Your excellencies, esteemed colleagues.

It’s an honour to join this important conversation today.

For me, some of the scariest moments of this pandemic were right at the start, when we were dealing with so many unknowns.

Before it was even called COVID-19, what we saw was a novel threat to the world’s health.

We didn’t yet know how to treat it and it was far from certain that we would ever have a successful vaccine.

We owe so much of our progress against this deadly disease to the power and ingenuity of science and modern medicine.

But if we fail to act on antimicrobial resistance, modern medicine as we know it can cease to exist.

And the silent pandemic of AMR could have consequences far more deadly than COVID.

In my view, it’s an existential threat as great as climate change.

We must remind ourselves of what it’s like to be faced with an untreatable disease and never forget that feeling, so we don’t ever have to face it again.

We need governments to recognise this and act now. And I pledge to do that.

We need to get better at how we use existing antibiotics, whether for humans or for animals.

We need to develop new antibiotics.

We need to make sure the supply chain is safe and shared, with shared global standards.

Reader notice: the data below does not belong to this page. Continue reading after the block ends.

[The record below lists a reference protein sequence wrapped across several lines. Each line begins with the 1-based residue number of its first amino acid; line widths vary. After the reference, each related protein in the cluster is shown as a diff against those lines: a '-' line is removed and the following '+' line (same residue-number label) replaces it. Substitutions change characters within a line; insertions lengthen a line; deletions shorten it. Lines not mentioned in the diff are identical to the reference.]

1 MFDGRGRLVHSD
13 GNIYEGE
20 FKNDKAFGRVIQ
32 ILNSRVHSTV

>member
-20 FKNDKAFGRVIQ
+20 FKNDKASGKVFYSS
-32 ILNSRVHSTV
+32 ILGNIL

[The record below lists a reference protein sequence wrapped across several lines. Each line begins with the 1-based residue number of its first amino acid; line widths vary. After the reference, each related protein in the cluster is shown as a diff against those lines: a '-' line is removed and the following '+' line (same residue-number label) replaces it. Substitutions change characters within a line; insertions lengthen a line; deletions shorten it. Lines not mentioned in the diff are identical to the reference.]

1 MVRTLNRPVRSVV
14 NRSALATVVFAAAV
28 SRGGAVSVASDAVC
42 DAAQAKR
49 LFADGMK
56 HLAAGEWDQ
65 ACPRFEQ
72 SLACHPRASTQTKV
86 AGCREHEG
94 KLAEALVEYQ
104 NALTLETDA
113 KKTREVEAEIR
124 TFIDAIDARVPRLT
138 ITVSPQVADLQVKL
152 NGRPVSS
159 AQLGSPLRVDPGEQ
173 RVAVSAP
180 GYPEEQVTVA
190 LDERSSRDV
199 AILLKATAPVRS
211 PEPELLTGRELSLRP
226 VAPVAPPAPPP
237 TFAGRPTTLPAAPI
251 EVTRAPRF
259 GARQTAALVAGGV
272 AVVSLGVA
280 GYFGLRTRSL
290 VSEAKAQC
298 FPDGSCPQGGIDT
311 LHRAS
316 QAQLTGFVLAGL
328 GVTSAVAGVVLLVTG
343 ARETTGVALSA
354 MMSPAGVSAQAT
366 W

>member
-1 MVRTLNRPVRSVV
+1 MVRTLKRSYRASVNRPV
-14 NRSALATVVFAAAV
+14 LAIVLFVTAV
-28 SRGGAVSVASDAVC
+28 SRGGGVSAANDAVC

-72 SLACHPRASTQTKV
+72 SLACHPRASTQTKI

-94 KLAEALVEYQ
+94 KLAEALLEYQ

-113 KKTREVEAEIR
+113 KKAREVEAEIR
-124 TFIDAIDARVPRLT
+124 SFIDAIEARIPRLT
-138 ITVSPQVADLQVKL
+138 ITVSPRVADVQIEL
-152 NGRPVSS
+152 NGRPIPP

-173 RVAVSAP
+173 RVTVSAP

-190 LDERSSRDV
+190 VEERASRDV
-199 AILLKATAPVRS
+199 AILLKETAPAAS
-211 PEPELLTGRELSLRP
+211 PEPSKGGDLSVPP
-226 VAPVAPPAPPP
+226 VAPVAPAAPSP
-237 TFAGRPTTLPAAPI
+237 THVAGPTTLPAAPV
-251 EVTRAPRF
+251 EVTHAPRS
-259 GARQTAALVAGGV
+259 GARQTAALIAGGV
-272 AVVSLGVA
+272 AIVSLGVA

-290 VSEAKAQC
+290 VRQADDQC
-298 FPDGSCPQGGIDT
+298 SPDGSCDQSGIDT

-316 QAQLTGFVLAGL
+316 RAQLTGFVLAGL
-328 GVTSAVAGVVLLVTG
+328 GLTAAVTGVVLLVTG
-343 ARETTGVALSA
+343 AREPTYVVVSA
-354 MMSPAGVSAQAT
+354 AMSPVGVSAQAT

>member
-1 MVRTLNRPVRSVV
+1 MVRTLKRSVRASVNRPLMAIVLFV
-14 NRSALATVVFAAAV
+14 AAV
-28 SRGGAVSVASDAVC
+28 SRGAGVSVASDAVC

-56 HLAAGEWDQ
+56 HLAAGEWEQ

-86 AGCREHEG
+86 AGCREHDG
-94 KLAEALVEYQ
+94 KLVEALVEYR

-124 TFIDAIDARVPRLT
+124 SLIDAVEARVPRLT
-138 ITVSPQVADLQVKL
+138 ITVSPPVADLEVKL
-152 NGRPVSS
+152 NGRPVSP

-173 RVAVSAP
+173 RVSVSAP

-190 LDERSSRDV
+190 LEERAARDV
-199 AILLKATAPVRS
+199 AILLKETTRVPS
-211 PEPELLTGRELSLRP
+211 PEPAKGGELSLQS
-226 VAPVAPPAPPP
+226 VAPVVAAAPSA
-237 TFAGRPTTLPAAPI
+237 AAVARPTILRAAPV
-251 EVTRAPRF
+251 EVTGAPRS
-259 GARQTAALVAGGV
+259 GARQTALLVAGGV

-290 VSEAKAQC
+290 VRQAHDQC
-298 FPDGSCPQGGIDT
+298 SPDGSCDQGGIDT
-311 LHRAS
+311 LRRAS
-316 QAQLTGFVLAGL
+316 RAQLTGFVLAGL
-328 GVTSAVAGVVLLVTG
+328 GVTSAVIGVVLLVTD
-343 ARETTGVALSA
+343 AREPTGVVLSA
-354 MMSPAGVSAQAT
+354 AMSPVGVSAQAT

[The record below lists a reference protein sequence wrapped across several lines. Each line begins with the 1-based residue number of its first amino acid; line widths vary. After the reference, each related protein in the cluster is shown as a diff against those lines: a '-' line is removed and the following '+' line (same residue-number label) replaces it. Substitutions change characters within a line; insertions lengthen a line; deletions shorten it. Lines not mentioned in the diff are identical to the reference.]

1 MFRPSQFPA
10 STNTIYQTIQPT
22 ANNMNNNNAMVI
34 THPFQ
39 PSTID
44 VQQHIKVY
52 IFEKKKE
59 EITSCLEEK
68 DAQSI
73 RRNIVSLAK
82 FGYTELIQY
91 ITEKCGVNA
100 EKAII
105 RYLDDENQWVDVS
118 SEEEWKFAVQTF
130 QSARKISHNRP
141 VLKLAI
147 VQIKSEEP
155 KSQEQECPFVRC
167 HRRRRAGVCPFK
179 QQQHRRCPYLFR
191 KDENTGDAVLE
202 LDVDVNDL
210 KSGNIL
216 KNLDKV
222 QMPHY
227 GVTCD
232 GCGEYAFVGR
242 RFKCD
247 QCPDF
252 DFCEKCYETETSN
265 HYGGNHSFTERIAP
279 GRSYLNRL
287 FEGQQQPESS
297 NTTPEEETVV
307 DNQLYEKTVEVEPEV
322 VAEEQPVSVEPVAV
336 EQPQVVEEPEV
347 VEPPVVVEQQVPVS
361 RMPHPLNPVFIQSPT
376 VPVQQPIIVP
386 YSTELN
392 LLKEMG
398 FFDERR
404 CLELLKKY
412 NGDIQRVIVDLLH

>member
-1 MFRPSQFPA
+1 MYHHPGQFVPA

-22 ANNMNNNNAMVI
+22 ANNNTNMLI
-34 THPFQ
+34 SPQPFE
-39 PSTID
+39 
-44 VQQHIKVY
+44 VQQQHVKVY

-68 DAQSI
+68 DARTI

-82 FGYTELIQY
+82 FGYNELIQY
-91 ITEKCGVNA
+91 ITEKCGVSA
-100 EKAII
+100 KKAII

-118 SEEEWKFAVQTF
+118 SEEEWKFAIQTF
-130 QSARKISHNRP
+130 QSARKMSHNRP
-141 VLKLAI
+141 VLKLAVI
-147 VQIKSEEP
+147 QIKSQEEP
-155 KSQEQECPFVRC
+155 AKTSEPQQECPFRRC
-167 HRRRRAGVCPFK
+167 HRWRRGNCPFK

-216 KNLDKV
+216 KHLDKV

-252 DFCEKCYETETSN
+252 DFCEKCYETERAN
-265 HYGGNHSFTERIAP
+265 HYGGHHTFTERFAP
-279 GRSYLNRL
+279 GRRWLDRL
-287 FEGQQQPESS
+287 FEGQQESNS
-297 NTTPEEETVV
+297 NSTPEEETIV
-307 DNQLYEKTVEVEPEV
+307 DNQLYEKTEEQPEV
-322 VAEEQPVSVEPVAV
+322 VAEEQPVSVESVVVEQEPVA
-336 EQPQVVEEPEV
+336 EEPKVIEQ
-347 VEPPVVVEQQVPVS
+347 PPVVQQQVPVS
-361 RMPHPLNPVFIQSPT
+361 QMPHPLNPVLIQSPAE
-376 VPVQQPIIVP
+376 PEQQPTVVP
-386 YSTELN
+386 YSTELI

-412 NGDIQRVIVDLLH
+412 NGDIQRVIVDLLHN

And crucially, we need to think always about the One Health interactions between humans, animals and the environment we all share.

Because this pandemic has reminded us that when we don’t get this right, we are all vulnerable.

So we must act together.

The UK is determined to use our presidency of the G7 this year to bring partners together and take bold new steps on AMR.

We’re determined to play our part, including through our international funding. The Fleming Fund is helping 24 countries develop their surveillance and systems for infection and AMR.

And we very recently granted an additional £1.3 million of UK investment to the tripartite multi-partner trust fund on AMR, on top of our existing investments.

We’re looking forward to working with any partner who shares our desire for ever more creative ways of addressing the threat of AMR.

And it’s especially important AMR is at the heart of the conversations at the upcoming COP26 and UN Food Systems summits.

So on behalf of the government of the United Kingdom, I welcome and fully endorse today’s call to action on AMR, because we have so much still to do together – learning from the lessons of this pandemic and learning those lessons quickly.

Working across human, animal and environmental health to make sure that we tackle the next pandemic, so generations ahead of us will have the modern medicine that we are able to benefit from today.

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The silent pandemic of antimicrobial resistance

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